By Lauren Wise
By New Times
By Amanda Savage
By Jason P. Woodbury
By Troy Farah
By New Times
By Derek Askey
On the band's earlier releases, Static Prevails and, to a lesser extent, Clarity, there were moments when JEW seemed to be looking over its shoulder at a not-so-distant musical past. At times the songs were encumbered by this very sense of personal history, a noble (if impractical) desire to remain true to some idealized hard-core, emo-core or indie ethic. Nearly a decade into its career, though, the band has paid off its old debts, broken any lingering allegiance it might've felt and instead decided to embrace "pop" -- both in terms of form and function -- with a wholehearted abandon.
As has been the case with most of rock's youthful practitioners, JEW's songs, up until now, have been inclined only to look toward the future. But age and experience have given the band's work a newfound sense of nostalgia. By the time "Praise" reaches its climax with Adkins' pleas of "Sing me something that I know," leading into a choral cop of Tommy James' (or more likely Joan Jett's) version of "Crimson and Clover," sung by Davey Von Bohlen of the Promise Ring, it's obvious that the band has discovered a fresh muse.
Critics and naysayers in the post-Nirvana era have tried to dismiss, savage and ultimately bury the notion that rock 'n' roll has the unique ability -- above all other forms of music -- to serve as a panacea for the problems and pains of youth. In recent years, that belief has had to withstand the white-hot glare of hip-hop, electronica, DJ culture, even unsettling hybrids like rap-rock. Yet the thematic undercurrent of Bleed American proves that spirit remains alive and well.
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In a way, "A Praise Chorus" shares an unlikely kinship with the work of Mott the Hoople's Ian Hunter. Hunter, who's made a career of penning laddish tales of rock 'n' roll nostalgia ("Saturday Gigs," "All the Way From Memphis," "Roll Away the Stone"), exhibited a fondness early on for the comfort and deliverance found in the familiar strains of an old song -- a tradition that Adkins continues in this track.
Over Von Bohlen's homage to "Crimson," Adkins admits to his own "rock 'n' roll fantasy" and begs for someone to "kick start my rock 'n' roll heart." Clichés, to be sure, but in the hands of these young dudes they're both unexpected and effective -- an affirmation that for all the premature reports of its demise, the old Mott-esque view of rock 'n' roll as saving grace has continued to thrive among Gen X and Yers as well.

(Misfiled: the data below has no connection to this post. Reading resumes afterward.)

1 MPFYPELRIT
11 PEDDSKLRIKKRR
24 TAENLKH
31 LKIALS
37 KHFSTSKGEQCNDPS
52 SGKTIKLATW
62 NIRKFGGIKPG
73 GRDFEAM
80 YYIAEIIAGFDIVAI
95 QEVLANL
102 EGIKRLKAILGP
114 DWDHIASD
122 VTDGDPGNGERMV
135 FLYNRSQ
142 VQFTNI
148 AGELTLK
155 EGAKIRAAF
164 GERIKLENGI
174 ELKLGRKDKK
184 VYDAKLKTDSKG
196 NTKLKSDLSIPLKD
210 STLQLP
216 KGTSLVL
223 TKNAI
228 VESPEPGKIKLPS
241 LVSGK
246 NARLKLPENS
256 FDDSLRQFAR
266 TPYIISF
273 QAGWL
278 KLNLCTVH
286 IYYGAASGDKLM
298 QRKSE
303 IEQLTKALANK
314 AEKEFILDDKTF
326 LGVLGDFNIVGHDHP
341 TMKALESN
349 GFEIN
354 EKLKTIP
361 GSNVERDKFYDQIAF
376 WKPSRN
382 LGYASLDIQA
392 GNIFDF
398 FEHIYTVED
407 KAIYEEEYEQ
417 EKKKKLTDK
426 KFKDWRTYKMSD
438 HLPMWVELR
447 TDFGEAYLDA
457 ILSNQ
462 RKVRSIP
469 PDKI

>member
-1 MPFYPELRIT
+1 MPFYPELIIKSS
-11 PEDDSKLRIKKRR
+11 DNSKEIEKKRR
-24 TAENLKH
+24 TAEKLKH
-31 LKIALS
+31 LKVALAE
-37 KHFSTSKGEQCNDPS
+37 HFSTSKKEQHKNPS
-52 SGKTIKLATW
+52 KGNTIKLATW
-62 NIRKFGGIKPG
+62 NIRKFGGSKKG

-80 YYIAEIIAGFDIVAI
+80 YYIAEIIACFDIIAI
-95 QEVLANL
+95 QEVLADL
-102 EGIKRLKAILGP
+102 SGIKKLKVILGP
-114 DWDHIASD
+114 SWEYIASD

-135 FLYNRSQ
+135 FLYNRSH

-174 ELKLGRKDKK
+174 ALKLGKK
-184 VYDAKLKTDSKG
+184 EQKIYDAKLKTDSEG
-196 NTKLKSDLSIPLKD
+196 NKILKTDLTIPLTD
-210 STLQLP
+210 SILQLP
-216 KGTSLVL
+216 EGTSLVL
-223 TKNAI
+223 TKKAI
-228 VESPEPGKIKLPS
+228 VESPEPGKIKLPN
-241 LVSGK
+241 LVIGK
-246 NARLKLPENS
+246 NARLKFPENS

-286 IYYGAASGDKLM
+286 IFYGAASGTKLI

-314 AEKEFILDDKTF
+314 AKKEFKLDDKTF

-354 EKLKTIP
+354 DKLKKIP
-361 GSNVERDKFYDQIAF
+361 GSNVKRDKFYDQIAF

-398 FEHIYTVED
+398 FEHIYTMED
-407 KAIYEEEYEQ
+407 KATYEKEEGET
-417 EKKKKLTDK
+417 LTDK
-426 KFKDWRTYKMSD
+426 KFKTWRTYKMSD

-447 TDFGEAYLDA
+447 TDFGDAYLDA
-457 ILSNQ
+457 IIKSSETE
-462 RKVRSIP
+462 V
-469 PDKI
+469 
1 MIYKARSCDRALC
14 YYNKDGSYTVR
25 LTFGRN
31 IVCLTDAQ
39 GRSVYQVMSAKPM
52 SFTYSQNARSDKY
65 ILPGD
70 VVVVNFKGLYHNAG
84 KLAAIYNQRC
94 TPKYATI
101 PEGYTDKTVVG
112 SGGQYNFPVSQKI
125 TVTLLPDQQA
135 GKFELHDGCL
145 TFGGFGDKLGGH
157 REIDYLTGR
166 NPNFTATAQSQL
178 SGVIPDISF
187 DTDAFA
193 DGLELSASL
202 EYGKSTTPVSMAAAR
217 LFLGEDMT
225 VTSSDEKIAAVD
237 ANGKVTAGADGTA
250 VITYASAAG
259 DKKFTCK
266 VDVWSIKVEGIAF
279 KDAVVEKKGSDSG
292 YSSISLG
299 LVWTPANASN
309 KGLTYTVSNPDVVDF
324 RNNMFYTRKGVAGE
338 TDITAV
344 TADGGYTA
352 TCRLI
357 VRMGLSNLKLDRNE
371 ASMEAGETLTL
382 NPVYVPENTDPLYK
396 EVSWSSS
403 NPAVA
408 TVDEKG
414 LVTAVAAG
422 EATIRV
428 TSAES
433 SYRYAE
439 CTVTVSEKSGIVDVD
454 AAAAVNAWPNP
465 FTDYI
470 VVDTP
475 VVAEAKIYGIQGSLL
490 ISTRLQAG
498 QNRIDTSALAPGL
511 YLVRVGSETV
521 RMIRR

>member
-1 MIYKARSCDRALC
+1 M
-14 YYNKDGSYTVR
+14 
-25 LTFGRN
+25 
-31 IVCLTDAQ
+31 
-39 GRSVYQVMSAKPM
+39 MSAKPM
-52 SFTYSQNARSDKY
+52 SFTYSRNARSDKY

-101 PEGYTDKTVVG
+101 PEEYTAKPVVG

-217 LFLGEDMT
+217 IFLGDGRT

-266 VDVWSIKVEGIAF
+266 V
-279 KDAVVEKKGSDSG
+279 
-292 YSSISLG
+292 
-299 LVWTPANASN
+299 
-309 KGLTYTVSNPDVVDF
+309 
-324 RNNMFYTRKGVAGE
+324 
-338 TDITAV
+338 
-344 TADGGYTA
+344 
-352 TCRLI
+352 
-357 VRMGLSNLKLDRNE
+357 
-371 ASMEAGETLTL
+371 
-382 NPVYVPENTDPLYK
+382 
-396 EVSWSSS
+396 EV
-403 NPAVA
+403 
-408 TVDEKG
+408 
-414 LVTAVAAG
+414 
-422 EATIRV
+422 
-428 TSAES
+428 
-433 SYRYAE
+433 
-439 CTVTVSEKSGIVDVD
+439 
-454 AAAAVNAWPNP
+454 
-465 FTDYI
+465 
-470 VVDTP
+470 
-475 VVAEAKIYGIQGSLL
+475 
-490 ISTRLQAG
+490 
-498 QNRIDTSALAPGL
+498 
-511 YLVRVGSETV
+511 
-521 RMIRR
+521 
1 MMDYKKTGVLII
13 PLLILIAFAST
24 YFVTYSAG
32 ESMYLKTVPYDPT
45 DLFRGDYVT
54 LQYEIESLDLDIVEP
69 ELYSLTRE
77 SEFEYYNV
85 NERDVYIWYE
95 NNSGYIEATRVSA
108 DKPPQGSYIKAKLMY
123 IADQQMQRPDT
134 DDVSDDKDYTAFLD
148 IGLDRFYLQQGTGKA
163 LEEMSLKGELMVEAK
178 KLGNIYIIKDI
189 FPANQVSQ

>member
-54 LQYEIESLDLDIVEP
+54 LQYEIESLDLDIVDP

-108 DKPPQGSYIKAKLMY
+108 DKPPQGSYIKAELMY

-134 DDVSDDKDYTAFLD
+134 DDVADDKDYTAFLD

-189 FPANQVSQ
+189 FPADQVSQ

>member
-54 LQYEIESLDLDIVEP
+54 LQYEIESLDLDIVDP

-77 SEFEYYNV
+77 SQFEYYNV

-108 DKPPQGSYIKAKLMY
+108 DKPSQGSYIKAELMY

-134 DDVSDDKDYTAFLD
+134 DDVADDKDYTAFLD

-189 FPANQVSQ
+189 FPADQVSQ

Next is "The Middle," an electro-New Wave, hey-little-girl-it's-gonna-work-out anthem, which -- like most of the other old-school nuggets included here -- is haunted by the specter of '70s and '80s California power pop.
And while it's a safe bet that Adkins and Company's CD collections don't include anything by the 20/20, Rubinoos or the Beat, they've still managed to craft a collection of songs that falls squarely in the tradition of Poptopia! and Yellow Pills flag wavers. How the frequently dogmatic citizens of the indie nation will react to an album that owes more to Ian Gomm than Ian Mackaye is a calculated risk.
It's no coincidence, then, that the band quickly sequences "Sweetness" next. The most classic JEW-sounding cut on the record, the tune utilizes the same thrust-and-parry rhythms and propulsive chorus that made "Lucky Denver Mint" a minor hit and fan favorite.
Those more enamored of the band's introspective side will respond favorably to a quartet of mid-to-slower-tempo album cuts. Several of these -- specifically "Hear You Me" and "My Sundown" -- were originally penned for Adkins' orch-pop side project Go Big Casino. Suitably hushed and more restrained than JEW's previous forays into similar territory, they also mark a development in Adkins' ability to create complex emotional dilemmas, narratives that go beyond the wistful melancholy of schoolboy crushes and teen heartbreak.
The first, "Your House," works well enough in this regard, though Adkins' singing comes off as slightly twee. Still, Trombino's subtle production touches -- stealthlike organ, emotion punctuating percussion -- save the song from veering into the realm of puppy-dog pap.
The band is more effective at translating the genuinely sanguine sentiment of "Hear You Me." The song -- part remorse poem and part eulogy for a dead love affair -- is a remarkable bit of craftsmanship. Adkins' burnished vocals navigate the tune, as a bedrock of acoustic guitar dances with a lilting countermelody. Elsewhere, tinkling piano fills and an organ aping the settling of a flügelhorn fades beautifully into the lachrymose din of Rachel Haden's angelic croon.
As a writer, Adkins' motives don't seem all that far removed from Elvis Costello's famous line about "revenge and guilt." JEW covers the latter admirably with "Hear" before tackling the former on the album's standout, "Get It Faster."
Opening with a minute's worth of ominous shudders and thuds, the cut eventually settles into a ticking time-bomb groove, which quickly explodes into a chorus of such Promethean depth and grandeur that it would send even the most dedicated power chord progeny running for cover.